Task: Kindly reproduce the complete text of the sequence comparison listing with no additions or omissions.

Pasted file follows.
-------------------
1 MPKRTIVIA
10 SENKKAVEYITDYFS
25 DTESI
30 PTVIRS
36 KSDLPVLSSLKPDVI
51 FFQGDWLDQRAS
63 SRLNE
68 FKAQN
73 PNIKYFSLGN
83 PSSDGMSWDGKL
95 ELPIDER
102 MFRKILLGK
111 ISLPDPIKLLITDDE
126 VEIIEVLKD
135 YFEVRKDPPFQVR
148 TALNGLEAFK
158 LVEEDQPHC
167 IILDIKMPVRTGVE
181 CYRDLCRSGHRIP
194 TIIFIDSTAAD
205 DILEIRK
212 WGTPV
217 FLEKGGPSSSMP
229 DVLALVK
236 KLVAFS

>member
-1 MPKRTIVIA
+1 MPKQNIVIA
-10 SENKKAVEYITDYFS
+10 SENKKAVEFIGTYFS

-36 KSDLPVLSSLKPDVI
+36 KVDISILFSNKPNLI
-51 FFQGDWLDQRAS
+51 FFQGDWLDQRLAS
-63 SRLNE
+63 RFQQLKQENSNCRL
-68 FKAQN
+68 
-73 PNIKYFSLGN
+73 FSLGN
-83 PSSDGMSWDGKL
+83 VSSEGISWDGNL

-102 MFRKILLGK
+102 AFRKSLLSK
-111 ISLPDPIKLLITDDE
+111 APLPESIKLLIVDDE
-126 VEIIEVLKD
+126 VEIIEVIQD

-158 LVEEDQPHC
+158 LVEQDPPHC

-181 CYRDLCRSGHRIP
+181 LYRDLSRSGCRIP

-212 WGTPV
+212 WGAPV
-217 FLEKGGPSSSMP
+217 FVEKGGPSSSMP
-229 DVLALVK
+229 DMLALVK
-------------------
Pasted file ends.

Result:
1 MPKRTIVIA
10 SENKKAVEYITDYFS
25 DTESI
30 PTVIRS
36 KSDLPVLSSLKPDVI
51 FFQGDWLDQRAS
63 SRLNE
68 FKAQN
73 PNIKYFSLGN
83 PSSDGMSWDGKL
95 ELPIDER
102 MFRKILLGK
111 ISLPDPIKLLITDDE
126 VEIIEVLKD
135 YFEVRKDPPFQVR
148 TALNGLEAFK
158 LVEEDQPHC
167 IILDIKMPVRTGVE
181 CYRDLCRSGHRIP
194 TIIFIDSTAAD
205 DILEIRK
212 WGTPV
217 FLEKGGPSSSMP
229 DVLALVK
236 KLVAFS

>member
-1 MPKRTIVIA
+1 MPKQNIVIA
-10 SENKKAVEYITDYFS
+10 SENKKAVEFIGTYFS

-36 KSDLPVLSSLKPDVI
+36 KVDISILFSNKPNLI
-51 FFQGDWLDQRAS
+51 FFQGDWLDQRLAS
-63 SRLNE
+63 RFQQLKQENSNCRL
-68 FKAQN
+68 
-73 PNIKYFSLGN
+73 FSLGN
-83 PSSDGMSWDGKL
+83 VSSEGISWDGNL

-102 MFRKILLGK
+102 AFRKSLLSK
-111 ISLPDPIKLLITDDE
+111 APLPESIKLLIVDDE
-126 VEIIEVLKD
+126 VEIIEVIQD

-158 LVEEDQPHC
+158 LVEQDPPHC

-181 CYRDLCRSGHRIP
+181 LYRDLSRSGCRIP

-212 WGTPV
+212 WGAPV
-217 FLEKGGPSSSMP
+217 FVEKGGPSSSMP
-229 DVLALVK
+229 DMLALVK